Product Review of eNotes
eNotes is a literary analysis website where learners and educators can access summaries, analyses, lesson plans, and homework help about classic and contemporary literary works. Novels, speeches, essays, plays, and biographies are among the content available, and there’s a huge selection of titles from which to choose. While the site steers users toward subscribing through distracting video ads, calls to subscribe and download, and cutting off content, it does offer quite a lot for free. Learners can view partial answers to questions, chapter and scene summaries, analyses, quotes, short quizzes, and writing lessons, all of which can be beneficial to getting them started with research and analysis. Educators can take advantage of available lesson plans as well, although again, subscribers have access to much more content.
This site is well organized, but it’s very text heavy. This might overwhelm some learners who are looking for more interactive features or for text broken down into more manageable chunks. Learners who struggle with reading might find the site’s reliance on written text a challenge and would benefit from accessibility features like text-to-speech or video content, which might help explain some of the works they are reading in ways that better fit their learning preferences.
English language arts educators won’t have a hard time finding eNotes content that their learners can use in the classroom. Whether they’re teaching canonical works, such as Shakespeare’s Romeo and Juliet, or more contemporary works, such as Ibram X. Kendi’s Stamped from the Beginning, educators will find a plethora of resources and information to support their curriculum. Even if educators don’t take advantage of the lesson plans offered, they can direct their learners to this site in order to help them break down complexities, discover themes, and analyze the texts they are reading.
Humanities educators may want to consider giving their learners a choice of a famous speech or essay to read, analyze, and discuss or pair with relevant novels or nonfiction texts. For an interesting classroom discussion, ask learners to compare speeches from different times and perspectives in history, such as comparing Martin Luther King Jr.’s “I’ve Been to the Mountaintop” speech to Patrick Henry’s “Speech to the Virginia Convention.” The site’s resources will help learners sharpen their critical thinking skills as well as understand the power of words to inspire and persuade the masses. All that said, educators need to be aware that some learners will lean too heavily on sites such as this one and, as a result, might not do the hard work of making sense of complex reading material. Be sure to stress that sites like eNotes are meant to support learners in their learning, but they’re not a replacement for the hard work that goes into comprehending the words and ideas that make for rich literature.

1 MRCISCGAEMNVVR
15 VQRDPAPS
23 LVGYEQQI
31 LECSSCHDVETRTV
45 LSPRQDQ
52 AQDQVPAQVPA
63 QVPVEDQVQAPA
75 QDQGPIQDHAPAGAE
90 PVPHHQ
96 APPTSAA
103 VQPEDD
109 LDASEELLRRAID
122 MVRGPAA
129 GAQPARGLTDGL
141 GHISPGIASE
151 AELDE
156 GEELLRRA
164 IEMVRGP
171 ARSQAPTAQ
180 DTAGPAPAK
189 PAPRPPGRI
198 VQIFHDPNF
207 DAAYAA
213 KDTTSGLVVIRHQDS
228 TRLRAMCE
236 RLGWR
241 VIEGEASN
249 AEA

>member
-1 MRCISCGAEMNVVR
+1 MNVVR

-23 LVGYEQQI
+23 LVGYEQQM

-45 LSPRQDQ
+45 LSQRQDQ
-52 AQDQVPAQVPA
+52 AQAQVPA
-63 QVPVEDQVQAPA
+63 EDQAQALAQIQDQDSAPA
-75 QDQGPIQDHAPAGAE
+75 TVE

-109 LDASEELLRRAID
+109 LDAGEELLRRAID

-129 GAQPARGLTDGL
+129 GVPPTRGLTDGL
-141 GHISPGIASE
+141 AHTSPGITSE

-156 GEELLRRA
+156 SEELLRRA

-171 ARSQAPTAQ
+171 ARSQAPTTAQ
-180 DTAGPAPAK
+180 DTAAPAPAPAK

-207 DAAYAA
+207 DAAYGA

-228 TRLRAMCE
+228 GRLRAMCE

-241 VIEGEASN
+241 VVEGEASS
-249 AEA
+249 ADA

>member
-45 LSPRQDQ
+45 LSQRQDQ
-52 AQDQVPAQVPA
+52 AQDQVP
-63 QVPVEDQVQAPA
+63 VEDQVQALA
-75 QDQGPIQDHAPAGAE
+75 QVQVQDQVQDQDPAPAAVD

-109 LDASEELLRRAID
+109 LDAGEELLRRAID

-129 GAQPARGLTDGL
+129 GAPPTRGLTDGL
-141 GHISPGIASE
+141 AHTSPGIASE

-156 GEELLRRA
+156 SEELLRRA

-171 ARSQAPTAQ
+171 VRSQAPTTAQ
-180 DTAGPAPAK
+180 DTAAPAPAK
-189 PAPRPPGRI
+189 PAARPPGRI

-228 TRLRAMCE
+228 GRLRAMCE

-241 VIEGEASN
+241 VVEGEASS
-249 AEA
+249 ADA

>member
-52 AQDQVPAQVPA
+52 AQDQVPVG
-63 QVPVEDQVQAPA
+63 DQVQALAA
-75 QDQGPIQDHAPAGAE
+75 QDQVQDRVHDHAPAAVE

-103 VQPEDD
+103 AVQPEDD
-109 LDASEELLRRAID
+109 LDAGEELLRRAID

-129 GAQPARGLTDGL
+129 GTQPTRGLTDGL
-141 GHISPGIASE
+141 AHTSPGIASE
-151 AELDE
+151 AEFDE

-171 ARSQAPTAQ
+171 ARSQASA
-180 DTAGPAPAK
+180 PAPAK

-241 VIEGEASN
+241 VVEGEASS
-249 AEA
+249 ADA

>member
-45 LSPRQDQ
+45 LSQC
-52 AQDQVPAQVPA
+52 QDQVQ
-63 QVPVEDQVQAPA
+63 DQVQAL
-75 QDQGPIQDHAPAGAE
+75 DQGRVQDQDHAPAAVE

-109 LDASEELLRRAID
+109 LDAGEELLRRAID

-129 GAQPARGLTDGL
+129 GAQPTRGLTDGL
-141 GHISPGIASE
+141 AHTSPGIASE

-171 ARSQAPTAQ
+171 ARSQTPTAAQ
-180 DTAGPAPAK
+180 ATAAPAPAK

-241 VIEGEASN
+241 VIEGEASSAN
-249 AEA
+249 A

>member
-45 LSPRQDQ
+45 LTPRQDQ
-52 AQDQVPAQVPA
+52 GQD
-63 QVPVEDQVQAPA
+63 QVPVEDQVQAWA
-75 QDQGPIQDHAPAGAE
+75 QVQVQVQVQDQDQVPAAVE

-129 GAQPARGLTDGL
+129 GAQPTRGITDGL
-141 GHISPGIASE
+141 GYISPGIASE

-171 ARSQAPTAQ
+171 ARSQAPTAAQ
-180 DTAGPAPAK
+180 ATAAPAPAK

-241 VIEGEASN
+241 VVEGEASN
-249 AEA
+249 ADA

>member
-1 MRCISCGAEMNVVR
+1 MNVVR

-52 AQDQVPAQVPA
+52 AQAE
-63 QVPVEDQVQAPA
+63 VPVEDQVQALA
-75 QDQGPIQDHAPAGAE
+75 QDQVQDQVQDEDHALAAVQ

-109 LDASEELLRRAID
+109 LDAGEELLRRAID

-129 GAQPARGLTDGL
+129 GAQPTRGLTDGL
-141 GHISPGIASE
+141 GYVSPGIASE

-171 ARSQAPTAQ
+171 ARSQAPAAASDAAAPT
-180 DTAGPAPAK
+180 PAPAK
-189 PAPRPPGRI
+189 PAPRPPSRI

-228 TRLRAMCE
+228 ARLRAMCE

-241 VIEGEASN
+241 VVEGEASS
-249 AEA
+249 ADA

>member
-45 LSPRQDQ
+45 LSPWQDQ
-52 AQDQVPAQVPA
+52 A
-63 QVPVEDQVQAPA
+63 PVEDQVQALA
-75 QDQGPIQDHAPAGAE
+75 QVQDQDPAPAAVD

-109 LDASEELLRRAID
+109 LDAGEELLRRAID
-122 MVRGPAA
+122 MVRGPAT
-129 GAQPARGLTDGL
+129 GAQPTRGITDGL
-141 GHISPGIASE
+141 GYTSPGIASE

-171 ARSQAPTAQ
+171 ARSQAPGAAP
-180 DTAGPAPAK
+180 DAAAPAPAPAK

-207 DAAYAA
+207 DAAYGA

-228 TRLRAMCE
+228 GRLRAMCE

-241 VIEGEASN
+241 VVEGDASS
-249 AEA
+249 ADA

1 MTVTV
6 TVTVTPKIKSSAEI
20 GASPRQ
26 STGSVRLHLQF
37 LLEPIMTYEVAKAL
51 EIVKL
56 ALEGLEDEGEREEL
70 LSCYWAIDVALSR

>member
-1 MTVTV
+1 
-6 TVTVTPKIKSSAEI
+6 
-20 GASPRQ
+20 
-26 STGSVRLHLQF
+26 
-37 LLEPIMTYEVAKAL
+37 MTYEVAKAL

The fact that learners can search for and find nearly any piece of literature makes eNotes an especially valuable resource. Though canonical texts outnumber others, eNotes contains a surprisingly large selection of texts, so learners who are not reading canonical texts might find analysis and useful information on what they choose or what their educator has assigned. There’s not much to encourage collaboration, but learners can use workarounds such as Kami or Google Drive if they want to study or annotate texts in pairs or groups. With guidance, learners can learn to read, comprehend, analyze, and even write with advanced levels of complexity.
More accessibility features or even leveled resources would help make the site useful for more learners. And giving a educator more control over what information learners can access — and when — would be useful to encourage kids to analyze text themselves before reading someone else’s thoughts. In light of all of the free material that’s available, however, eNotes is a super-solid resource to help struggling learners, to find lesson plans, or to pick and choose elements to augment instruction.
Overall User Consensus About the App
The site’s text-heavy interface may overwhelm some learners, but with such a vast collection of literature, it’s sure to be a go-to site for useful information and analysis.
Curriculum and Instruction
Helpful categories and summaries break down literary analysis into more manageable pieces, especially when dealing with challenging texts.
The site offers learners a way to dig in to texts, whether they’re struggling with content or looking to deepen understanding. More accessibility features would improve the user experience.